The ARM vs. Imagination IP battle has moved into the realm of video processor cores for 4K streams, but there is at least one other competitor present.
LONDON – We are used to processor IP companies ARM and Imagination battling to gain design wins for their CPU and GPU cores, but now the contest has moved into the realm of video rendering.
At the beginning of June ARM announced it was moving into video processor cores with the Mali-V500 as a complement to its Mali graphics processors. Meanwhile video rendering is something Imagination has done for some time and spanning many standards. But as ARM starts trying to compete there are significant differences in approach between the two companies.
The Mali-V500 is a multicore video solution that combines encoding and decoding in one core and scales from a single core capable of 1080p/60 frames per second encode and decode to multiple cores supporting 4K video at 120 frames per second.
It supports the H.264, H.263, MPEG4, MPEG2, VC-1/WMV, Real, and VP8 standards; but the V500 does not provide support for coming standard -- the High Efficiency Video Coding (HEVC) standard otherwise known as MEPG-H part 2 or H.265. HEVC is being authored to double the available bit-stream compression compared with H.264, thereby saving power while supporting increased resolutions and image quality in the form of color depth.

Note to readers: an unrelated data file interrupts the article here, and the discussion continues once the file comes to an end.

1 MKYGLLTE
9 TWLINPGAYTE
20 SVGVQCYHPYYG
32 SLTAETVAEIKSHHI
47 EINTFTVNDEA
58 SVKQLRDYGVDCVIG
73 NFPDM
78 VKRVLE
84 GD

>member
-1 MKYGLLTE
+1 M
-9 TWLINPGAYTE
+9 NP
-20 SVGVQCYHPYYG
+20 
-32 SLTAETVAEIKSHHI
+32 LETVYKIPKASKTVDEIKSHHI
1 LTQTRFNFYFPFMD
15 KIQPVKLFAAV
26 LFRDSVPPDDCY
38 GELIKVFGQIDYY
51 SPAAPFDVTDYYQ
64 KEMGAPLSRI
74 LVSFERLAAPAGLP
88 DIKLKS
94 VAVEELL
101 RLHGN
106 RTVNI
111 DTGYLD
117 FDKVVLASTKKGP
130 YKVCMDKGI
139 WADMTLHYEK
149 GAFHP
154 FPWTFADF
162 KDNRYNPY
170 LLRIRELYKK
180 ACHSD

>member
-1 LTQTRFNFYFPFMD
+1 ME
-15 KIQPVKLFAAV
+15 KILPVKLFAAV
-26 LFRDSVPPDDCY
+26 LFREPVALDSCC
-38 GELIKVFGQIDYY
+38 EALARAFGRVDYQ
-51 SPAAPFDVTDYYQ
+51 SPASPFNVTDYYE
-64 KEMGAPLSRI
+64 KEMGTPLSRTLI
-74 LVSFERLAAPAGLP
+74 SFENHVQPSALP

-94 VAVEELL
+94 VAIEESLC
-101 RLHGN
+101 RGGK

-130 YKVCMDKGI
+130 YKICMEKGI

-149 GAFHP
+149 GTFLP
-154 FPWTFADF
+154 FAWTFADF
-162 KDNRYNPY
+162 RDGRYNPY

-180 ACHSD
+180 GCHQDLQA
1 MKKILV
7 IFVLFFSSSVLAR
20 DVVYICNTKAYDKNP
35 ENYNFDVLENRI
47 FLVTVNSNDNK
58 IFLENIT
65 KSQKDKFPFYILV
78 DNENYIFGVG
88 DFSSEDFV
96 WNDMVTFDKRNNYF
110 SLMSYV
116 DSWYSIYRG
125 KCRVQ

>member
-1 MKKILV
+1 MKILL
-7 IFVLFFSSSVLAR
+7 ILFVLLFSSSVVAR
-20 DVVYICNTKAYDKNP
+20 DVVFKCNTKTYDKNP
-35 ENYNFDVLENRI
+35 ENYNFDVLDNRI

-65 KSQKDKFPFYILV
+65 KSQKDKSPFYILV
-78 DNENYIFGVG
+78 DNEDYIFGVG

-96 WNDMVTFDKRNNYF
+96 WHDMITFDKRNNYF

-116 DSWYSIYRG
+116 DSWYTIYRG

But Imagination likes HEVC and is claiming it supports the standard with its latest video processor core. Its PowerVR Series5 multi-standard video cores also support resolutions up to and beyond 4K but has split encode and decode functions into separate cores. The PowerVR D5500 decoder core is based on a new architecture designed for the higher resolutions, frame rates, and bit rates of 4K ultra-high-definition video. It supports increased color depth with 10-bit precision, and the company claims to have the ability to decode an H.264 high-profile 1080p image data stream at 30 frames per second at a power consumption of about 10 milliwatts, when implemented in 28 nm silicon.
ARM has provided plenty of other hooks in its V500 that it reckons licensees will like. TrustZone compatibility provides support for digital rights management; and the purchasing of videos with lossless ARM Frame Buffer Compression (AFBC) can be used internally, halving memory-VPU bandwidth, and externally to half bandwidth to displays, which rather suggests ARM has a display controller core in the works.
But why no HEVC support?